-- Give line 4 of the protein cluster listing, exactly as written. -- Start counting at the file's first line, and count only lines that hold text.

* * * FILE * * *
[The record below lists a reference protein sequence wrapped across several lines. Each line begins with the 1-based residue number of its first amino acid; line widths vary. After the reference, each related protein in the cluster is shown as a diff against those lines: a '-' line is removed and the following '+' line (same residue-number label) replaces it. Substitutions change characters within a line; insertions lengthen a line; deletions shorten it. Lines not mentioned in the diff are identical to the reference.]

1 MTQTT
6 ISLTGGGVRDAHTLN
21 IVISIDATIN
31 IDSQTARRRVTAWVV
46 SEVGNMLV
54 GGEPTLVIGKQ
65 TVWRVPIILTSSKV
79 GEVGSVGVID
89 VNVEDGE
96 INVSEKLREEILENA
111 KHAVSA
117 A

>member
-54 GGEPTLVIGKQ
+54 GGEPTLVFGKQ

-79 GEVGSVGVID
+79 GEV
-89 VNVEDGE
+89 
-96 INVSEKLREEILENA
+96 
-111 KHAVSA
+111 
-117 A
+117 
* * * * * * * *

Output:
21 IVISIDATIN